I picked a flower from one of the pots that guarded the entrance to the wharf. It was a droopy, yellow thing with pulpy orange stamens, and it amused me for the amount of time it took to walk to the pier.
“Amazes me what people will use for bait,” I said, as I approached a place I knew the fisherman could hear me. His large flat yellow hat twitched.
“A fat old march fly is all you ever need,” said a voice from under the hat. It was a woman’s voice. I must admit I stepped back in surprise. And not much surprises me.
I crushed the yellow flower in my fist and, for a reason I’ll never know, bent down and stuffed it into the side of my shoe.
“They say whitebait’s on the way back,” continued the woman, “but that’s wishful thinking, and don’t you know it.”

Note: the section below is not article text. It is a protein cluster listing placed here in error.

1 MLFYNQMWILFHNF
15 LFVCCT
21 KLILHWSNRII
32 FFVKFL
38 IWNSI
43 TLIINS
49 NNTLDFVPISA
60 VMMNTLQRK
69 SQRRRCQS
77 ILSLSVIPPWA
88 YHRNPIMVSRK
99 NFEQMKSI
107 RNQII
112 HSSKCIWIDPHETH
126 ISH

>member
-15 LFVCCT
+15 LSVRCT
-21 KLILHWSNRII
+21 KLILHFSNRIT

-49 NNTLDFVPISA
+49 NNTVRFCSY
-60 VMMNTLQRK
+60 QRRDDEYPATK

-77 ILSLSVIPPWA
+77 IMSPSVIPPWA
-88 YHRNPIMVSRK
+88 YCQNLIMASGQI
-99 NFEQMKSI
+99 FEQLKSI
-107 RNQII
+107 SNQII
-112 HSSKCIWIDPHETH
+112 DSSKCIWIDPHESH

I finger-combed my hair, and it felt as brittle as a bunch of wheat-stalks. “How do you catch a fat old march fly?” I asked her.
“Simple,” she said. “Just leave a dead fish out for him.”
I chuckled, but the effort caught in my throat. Laughter, I suppose, was about as common for me as biting my tongue. “Seems to me it’s one of those vicious cycles,” I said, squinting my eyes up, redundantly, to stare out over the blackened bay.
“Nothing vicious about it,” said the fisherwoman. “Just the same old way life perpetuates.”
“I suppose it is,” I said, then I added, “Mind if I join you?”
She tapped the spot next to her on the dock, and I sat down beside her, with my feet dangling off one edge of the world.